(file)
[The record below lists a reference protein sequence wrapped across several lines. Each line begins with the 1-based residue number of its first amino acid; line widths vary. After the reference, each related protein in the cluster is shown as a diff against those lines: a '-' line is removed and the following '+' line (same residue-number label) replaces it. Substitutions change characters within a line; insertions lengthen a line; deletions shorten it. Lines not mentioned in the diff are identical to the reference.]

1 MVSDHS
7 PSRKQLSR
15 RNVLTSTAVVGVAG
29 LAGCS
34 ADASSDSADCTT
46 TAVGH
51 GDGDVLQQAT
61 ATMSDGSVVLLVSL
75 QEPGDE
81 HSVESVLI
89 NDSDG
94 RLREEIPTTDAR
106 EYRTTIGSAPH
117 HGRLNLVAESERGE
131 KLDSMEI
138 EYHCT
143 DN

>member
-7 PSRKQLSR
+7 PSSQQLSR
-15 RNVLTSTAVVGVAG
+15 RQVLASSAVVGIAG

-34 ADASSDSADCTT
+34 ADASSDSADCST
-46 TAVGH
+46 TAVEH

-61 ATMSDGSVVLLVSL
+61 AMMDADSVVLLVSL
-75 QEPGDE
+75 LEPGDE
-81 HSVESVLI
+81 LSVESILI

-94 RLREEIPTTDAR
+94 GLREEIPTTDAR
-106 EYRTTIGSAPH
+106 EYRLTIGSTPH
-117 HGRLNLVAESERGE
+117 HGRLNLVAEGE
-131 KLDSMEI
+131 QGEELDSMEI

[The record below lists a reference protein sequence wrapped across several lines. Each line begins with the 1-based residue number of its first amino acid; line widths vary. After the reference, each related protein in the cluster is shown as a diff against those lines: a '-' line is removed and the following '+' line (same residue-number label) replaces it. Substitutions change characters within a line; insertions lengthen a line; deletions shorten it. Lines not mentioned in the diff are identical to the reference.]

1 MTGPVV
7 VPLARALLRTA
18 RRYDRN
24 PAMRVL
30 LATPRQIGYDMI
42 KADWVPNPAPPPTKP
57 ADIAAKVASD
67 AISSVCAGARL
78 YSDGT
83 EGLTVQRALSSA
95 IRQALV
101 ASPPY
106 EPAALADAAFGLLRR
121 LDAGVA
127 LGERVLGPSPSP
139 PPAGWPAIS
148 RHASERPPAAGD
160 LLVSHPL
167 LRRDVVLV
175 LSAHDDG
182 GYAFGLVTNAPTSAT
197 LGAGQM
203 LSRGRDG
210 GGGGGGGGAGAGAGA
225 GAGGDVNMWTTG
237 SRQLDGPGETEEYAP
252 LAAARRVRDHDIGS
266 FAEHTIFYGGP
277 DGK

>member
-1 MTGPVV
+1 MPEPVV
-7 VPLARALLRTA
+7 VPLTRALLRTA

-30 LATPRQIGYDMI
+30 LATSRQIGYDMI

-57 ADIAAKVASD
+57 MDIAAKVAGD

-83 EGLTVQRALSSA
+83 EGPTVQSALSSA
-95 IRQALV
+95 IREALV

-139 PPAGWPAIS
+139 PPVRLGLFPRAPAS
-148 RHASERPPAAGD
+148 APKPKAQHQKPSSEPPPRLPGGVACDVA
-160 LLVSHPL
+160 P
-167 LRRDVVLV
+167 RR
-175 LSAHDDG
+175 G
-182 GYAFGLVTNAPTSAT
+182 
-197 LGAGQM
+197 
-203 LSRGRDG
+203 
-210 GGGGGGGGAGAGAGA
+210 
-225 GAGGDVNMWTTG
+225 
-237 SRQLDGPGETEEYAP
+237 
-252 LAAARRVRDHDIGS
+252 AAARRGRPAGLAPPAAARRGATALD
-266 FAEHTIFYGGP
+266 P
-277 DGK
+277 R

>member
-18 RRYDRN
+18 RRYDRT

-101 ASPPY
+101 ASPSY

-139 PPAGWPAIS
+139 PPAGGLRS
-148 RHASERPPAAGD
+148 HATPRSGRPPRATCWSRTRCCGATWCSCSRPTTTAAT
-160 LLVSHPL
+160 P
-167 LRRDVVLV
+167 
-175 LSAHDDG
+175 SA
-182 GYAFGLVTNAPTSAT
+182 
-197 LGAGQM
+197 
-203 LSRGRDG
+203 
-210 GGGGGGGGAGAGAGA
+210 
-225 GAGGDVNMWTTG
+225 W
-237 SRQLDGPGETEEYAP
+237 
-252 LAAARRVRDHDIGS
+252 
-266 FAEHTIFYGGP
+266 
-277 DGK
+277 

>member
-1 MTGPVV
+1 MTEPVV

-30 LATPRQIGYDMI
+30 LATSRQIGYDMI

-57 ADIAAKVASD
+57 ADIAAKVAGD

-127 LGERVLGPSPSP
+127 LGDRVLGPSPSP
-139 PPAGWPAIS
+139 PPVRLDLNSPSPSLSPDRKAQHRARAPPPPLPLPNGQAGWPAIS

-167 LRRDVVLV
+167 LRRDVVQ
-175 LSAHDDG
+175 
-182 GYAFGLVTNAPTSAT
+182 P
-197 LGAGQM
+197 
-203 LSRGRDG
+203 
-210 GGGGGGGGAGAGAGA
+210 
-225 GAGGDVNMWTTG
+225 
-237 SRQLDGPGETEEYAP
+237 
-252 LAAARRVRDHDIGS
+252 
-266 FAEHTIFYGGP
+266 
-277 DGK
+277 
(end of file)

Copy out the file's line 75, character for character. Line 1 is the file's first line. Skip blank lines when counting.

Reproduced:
-7 VPLARALLRTA